• They also suggested this challenge by the Special Olympics that includes fitness videos and information with a variety of exercises targeting flexibility, endurance and strength (8).

  • Activity Alliance is a UK organization with useful exercise advice and guides to exercise at home and elsewhere.

  • Finding Support

  • Doing activities with friends can help when you’re trying something new and can help motivate others to continue working their your goals (11).

https://www.gettyimages.ca/detail/photo/push-yourself-royalty-free-image/1196025325


Summary

  • There are more than one billion people, or 15% of the world’s population that live with some form of disability

  • Although everyone needs physical activity for good health, many people with disabilities face significant barriers to participating in physical activity

  • Some barriers such as lack of transportation, costs of programs and equipment, unqualified staff who do not adjust classes to include people with disabilities and discriminatory behaviours are some ways that reduce accessibility to exercise (6). Stigma around people with disabilities also contribute to feeling excluded from the fitness world

  • As a society, it is necessary that we advocate for an inclusive approach to attend to the needs of people with disabilities.

  • Ways to exercise

  • Among active adults with mobility disability, walking is the most reported form of exercise

  • The CDC suggested a great resource from the National Center on Health, Physical Activity and Disability (NCHPAD). This website provides different resources such as this free 14 weeks to a Healthier You with a personalized web-based physical activity program for individuals with disabilities or chronic health conditions

  • Activity Alliance is a UK organization with lots of useful exercise advice and guides to exercise at home and elsewhere.

There are more than one billion people, or 15% of the world’s population that live with some form of disability

References 

  1. World Health Organization. (n.d.). Disability and health. World Health Organization. https://www.who.int/news-room/fact-sheets/detail/disability-and-health. 

  2. Canada, E. and S. D. (2013, August 5). Government of Canada. Canada.ca. https://www.canada.ca/en/employment-social-development/programs/disability/arc/reference-guide.html.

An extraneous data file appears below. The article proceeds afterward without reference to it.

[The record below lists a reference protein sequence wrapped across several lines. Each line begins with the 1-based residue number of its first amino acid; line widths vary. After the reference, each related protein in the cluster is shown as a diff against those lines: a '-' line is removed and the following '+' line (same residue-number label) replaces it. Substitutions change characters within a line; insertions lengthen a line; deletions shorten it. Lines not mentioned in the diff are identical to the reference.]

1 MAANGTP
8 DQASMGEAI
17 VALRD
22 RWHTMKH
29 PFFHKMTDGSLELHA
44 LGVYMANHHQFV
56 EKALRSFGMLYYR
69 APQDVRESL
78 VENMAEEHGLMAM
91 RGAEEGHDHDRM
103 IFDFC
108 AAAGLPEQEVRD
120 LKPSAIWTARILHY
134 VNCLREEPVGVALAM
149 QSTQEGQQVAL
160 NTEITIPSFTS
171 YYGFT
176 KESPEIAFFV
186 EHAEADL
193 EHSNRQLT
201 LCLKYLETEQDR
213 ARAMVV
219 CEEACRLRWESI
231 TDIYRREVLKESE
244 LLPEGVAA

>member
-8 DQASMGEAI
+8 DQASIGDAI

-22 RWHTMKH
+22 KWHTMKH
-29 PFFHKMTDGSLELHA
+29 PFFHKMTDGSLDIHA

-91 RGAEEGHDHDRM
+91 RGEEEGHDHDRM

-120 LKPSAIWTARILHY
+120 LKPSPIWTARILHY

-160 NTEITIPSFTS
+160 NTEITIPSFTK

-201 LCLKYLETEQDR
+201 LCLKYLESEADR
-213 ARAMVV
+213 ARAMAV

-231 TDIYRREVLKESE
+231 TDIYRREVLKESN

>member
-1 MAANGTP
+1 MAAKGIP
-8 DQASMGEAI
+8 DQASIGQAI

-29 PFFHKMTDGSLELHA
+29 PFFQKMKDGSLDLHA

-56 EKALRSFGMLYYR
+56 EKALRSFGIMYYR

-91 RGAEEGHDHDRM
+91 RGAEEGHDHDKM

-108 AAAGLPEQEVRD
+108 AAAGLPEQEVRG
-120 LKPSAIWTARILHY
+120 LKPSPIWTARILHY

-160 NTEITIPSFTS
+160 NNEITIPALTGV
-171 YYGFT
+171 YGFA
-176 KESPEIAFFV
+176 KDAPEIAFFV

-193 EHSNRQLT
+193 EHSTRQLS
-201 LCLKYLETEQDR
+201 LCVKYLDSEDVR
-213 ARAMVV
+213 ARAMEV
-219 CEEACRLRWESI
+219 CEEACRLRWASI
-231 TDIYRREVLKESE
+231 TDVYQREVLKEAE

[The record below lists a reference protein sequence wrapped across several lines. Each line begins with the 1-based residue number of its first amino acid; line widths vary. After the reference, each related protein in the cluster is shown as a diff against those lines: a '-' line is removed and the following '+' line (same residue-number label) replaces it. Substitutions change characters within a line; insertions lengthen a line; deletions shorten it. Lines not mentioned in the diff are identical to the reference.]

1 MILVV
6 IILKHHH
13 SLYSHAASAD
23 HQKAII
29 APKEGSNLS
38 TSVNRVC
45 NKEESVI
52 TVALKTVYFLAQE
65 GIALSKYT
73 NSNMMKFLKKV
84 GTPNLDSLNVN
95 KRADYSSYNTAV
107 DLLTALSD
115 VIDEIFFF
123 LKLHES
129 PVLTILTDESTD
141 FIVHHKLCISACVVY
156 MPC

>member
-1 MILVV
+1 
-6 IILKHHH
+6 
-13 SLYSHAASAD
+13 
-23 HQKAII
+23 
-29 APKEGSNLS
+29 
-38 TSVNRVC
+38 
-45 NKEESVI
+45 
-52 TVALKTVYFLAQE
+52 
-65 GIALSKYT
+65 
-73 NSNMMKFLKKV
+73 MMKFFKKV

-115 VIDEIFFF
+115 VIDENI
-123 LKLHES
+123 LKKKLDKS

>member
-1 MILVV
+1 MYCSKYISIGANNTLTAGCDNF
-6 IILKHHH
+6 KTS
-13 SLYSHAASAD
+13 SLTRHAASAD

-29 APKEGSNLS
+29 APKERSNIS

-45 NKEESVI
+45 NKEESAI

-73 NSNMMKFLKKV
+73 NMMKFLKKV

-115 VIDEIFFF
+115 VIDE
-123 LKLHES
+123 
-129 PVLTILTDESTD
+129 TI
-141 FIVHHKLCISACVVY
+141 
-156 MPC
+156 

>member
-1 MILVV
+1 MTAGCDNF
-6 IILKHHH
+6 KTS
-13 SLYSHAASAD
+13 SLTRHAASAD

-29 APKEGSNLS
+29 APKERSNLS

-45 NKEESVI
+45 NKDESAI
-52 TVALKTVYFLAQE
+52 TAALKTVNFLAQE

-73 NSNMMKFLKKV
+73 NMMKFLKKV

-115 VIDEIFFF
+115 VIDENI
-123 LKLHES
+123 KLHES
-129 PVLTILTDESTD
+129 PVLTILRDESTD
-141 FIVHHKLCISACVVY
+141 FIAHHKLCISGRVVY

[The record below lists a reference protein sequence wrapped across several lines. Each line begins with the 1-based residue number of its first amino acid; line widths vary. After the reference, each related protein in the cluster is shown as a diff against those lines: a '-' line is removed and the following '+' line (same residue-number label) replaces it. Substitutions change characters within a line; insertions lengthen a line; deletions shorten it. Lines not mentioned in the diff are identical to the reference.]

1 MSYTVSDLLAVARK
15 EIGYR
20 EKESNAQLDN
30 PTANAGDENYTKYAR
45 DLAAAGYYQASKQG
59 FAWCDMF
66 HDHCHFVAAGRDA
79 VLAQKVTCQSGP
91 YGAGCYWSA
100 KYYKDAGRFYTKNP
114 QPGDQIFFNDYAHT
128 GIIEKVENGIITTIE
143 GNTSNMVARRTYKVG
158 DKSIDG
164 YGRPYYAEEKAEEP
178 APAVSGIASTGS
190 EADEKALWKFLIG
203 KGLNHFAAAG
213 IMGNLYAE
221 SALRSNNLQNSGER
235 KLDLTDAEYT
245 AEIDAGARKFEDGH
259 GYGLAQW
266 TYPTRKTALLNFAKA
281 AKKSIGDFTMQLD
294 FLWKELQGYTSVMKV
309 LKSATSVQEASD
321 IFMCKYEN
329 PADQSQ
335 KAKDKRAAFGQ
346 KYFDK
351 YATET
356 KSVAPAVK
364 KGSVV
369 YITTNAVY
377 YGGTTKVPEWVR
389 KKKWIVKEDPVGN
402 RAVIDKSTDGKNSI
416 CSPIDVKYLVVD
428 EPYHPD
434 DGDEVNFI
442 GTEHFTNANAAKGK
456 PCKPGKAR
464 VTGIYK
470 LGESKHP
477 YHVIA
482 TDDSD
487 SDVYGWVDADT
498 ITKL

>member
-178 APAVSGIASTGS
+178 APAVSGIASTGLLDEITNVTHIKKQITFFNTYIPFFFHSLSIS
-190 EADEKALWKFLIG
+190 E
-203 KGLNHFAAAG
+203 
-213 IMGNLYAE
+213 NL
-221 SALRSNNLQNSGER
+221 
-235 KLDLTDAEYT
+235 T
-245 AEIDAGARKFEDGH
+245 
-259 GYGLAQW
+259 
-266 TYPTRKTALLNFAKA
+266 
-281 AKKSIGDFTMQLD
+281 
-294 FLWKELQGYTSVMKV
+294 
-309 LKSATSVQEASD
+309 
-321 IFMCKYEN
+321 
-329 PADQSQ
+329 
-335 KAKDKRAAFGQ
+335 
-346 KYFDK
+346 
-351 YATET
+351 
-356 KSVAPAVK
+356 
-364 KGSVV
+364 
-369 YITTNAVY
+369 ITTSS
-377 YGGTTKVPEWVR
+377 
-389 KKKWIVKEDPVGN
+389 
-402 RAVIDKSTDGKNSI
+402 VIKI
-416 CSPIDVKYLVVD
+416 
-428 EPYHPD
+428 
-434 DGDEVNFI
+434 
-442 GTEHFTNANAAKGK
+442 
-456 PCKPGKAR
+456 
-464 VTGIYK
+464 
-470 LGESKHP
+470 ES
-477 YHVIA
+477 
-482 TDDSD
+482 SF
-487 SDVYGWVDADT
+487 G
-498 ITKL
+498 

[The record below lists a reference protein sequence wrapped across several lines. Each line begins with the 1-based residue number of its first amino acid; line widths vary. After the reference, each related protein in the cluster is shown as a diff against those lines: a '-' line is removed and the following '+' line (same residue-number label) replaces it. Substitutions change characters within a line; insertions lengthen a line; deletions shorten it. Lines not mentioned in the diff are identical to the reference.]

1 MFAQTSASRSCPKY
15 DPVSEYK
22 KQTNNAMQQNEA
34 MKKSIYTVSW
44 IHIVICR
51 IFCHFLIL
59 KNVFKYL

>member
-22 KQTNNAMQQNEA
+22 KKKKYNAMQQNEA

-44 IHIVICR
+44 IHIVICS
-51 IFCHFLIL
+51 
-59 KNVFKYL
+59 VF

3. Rimmer, J. H., Schiller, W., & Chen, M.-D. (2012). Effects of Disability-Associated Low Energy Expenditure Deconditioning Syndrome. Exercise and Sport Sciences Reviews, 40(1), 22–29. https://doi.org/10.1097/jes.0b013e31823b8b82

  4. Rimmer, J. H., & Marques, A. C. (2012). Physical activity for people with disabilities. The Lancet, 380(9838), 193–195. https://doi.org/10.1016/s0140-6736(12)61028-9

  5. Brooks, T. (2018, July 10). Physical exercise for the disabled: Barriers and benefits. Sports Clothing, Fitness Clothing and Sports Equipment! https://www.sports-fitness.co.uk/blog/physical-exercise-for-the-disabled. 

  6. Rimmer, J. H., Riley, B., Wang, E., Rauworth, A., & Jurkowski, J. (2004). Physical activity participation among persons with disabilities. American Journal of Preventive Medicine, 26(5), 419–425. https://doi.org/10.1016/j.amepre.2004.02.002

  7. Brooks, T. (2018, July 10). Physical exercise for the disabled: Barriers and benefits. Sports Clothing, Fitness Clothing and Sports Equipment! https://www.sports-fitness.co.uk/blog/physical-exercise-for-the-disabled. 

  8. Centers for Disease Control and Prevention. (2020, September 16). Physical activity for people with disability. Centers for Disease Control and Prevention. https://www.cdc.gov/ncbddd/disabilityandhealth/features/physical-activity-for-all.html. 

  9. U.S. Department of Health and Human Services, 2015. Step it up! The Surgeon General’s Call to Action to Promote Walking and Walkable Communities. US Department of Health and Human Services, Office of the Surgeon General, Washington, DC. Available from: https://www.cdc.gov/physicalactivity/walking/call-to-action/index.htm.

  10. Hollis, N. D., Zhang, Q. C., Cyrus, A. C., Courtney-Long, E., Watson, K., & Carroll, D. D. (2020). Physical activity types among US adults with mobility disability, Behavioral Risk Factor Surveillance System, 2017. Disability and Health Journal, 13(3), 100888. https://doi.org/10.1016/j.dhjo.2020.100888

  11. Stay active with a disability: Quick tips. Stay Active with a Disability: Quick tips - MyHealthfinder. (n.d.). https://health.gov/myhealthfinder/topics/health-conditions/obesity/stay-active-disability-quick-tips.